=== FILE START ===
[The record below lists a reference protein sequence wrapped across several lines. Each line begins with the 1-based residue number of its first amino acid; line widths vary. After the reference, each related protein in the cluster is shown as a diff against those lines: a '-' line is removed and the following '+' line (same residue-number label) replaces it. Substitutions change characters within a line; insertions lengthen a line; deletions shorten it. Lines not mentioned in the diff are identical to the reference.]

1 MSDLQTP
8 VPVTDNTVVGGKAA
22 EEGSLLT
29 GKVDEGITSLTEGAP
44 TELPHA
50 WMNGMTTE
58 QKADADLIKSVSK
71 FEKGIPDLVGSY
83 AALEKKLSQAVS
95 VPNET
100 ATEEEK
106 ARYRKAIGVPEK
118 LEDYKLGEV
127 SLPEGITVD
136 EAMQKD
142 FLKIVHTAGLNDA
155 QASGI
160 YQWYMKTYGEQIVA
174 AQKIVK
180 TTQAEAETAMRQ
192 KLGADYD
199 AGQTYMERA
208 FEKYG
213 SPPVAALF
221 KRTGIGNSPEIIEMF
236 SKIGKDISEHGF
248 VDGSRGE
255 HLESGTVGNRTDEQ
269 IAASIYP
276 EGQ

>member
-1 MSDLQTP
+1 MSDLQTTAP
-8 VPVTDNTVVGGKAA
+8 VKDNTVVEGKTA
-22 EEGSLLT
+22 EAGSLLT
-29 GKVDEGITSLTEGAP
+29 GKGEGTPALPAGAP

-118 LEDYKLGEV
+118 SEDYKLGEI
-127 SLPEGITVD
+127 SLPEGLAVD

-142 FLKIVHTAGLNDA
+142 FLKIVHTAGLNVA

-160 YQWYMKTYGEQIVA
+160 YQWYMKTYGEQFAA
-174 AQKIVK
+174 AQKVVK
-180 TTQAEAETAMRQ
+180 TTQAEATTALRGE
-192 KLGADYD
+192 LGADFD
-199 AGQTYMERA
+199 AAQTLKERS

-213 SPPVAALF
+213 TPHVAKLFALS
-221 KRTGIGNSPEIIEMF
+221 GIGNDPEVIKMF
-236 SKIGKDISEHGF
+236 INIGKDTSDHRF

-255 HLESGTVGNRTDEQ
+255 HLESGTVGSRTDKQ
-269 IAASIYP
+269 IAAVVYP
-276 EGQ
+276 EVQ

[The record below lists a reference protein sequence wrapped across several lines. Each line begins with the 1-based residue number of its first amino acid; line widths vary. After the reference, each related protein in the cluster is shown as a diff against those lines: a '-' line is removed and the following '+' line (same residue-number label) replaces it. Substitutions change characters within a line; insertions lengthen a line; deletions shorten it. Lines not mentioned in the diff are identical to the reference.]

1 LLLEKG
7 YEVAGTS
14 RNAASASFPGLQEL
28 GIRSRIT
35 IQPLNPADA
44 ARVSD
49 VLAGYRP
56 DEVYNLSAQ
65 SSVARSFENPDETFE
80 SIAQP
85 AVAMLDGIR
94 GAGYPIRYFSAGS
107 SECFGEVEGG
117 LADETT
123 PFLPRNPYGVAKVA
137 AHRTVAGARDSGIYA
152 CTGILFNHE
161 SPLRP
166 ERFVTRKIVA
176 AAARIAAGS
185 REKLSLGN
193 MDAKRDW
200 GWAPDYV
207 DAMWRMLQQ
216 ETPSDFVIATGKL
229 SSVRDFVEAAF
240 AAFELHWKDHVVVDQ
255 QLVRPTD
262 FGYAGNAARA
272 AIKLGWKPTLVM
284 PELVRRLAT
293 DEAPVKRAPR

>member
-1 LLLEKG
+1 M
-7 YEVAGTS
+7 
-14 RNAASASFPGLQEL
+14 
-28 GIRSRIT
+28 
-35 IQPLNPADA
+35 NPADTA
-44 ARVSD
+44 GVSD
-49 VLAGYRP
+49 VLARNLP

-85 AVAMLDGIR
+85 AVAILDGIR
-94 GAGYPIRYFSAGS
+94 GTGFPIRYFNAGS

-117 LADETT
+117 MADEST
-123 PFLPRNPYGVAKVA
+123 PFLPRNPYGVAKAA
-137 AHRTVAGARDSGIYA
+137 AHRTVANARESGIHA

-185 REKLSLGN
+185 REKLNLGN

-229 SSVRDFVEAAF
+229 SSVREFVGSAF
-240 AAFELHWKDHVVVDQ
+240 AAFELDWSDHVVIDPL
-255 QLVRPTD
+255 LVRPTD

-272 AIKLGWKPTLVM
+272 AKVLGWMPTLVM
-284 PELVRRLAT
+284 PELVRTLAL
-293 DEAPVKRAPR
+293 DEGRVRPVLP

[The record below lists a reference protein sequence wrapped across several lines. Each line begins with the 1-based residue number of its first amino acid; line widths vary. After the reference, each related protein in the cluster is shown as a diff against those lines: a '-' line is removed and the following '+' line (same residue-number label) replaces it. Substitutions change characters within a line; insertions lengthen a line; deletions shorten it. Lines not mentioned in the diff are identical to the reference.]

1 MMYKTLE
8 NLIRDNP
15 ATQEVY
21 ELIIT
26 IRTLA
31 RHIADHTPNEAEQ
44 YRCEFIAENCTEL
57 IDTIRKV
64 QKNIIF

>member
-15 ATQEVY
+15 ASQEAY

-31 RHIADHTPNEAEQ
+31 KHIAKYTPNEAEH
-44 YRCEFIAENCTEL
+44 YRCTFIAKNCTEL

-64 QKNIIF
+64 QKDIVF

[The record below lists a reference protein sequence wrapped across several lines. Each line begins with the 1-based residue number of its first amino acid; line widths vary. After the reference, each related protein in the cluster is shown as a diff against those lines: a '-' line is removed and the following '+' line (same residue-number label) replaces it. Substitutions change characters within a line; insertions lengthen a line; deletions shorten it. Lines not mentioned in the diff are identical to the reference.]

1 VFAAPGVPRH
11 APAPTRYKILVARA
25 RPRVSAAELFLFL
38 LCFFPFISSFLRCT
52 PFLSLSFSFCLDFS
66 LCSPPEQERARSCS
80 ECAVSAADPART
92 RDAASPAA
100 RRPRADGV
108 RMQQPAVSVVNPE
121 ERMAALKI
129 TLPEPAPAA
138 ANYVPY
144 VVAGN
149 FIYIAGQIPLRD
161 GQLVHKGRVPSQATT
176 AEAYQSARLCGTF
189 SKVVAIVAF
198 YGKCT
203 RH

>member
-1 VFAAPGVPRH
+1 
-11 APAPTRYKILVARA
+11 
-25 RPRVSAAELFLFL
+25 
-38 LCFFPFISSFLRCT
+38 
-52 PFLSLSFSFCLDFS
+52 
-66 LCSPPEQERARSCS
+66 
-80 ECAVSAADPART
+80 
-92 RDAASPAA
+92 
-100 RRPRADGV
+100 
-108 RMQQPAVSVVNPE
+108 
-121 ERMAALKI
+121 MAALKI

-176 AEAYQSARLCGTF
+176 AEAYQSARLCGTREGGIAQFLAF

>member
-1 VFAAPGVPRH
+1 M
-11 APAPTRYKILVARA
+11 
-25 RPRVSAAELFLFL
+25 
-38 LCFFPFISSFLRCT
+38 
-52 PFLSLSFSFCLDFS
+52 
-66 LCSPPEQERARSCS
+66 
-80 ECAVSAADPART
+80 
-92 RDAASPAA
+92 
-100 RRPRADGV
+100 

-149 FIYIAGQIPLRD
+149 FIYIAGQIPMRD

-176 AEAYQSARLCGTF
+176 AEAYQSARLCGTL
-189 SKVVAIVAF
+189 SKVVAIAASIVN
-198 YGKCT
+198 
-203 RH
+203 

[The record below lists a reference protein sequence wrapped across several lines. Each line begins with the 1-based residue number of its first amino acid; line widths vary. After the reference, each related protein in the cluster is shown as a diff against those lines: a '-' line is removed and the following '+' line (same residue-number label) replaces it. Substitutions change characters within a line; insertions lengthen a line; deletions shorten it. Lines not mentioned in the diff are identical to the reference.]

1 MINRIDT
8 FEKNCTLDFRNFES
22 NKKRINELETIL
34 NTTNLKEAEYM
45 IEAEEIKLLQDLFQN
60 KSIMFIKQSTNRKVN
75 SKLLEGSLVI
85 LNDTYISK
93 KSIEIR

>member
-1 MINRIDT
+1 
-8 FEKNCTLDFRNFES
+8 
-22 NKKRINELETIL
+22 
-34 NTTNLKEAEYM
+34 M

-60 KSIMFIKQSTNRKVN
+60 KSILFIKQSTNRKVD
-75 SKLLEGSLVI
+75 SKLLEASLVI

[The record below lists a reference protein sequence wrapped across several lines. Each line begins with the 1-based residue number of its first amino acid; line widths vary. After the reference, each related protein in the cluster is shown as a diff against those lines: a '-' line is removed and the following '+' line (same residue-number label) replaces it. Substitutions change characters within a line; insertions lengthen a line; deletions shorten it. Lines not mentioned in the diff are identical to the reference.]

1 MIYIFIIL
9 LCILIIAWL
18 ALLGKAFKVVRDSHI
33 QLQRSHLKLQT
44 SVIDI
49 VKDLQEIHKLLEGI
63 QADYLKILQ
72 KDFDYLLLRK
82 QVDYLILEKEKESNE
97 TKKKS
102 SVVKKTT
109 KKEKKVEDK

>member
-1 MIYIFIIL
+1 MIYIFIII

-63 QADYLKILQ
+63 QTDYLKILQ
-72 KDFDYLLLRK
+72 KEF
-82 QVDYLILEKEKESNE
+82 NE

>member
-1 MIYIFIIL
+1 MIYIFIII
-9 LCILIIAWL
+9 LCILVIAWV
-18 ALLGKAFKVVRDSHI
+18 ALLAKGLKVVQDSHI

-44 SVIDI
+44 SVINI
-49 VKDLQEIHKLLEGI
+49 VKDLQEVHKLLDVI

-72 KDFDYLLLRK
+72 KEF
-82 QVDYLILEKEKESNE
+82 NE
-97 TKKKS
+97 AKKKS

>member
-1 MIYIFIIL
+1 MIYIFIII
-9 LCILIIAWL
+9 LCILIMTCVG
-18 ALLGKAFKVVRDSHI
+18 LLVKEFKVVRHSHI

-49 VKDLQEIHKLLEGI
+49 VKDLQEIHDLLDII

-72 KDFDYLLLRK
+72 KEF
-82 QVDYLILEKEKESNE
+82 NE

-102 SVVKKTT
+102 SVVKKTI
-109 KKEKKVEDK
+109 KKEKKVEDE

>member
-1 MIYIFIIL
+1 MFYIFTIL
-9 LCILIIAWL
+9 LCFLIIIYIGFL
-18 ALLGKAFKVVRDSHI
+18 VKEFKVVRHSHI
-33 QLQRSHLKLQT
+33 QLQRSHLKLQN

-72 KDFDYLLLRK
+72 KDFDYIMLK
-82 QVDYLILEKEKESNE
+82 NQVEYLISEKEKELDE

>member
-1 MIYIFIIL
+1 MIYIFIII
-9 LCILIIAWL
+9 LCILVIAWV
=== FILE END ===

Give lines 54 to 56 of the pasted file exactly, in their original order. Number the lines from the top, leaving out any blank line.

+192 LGADFD
-199 AGQTYMERA
+199 AAQTLKERS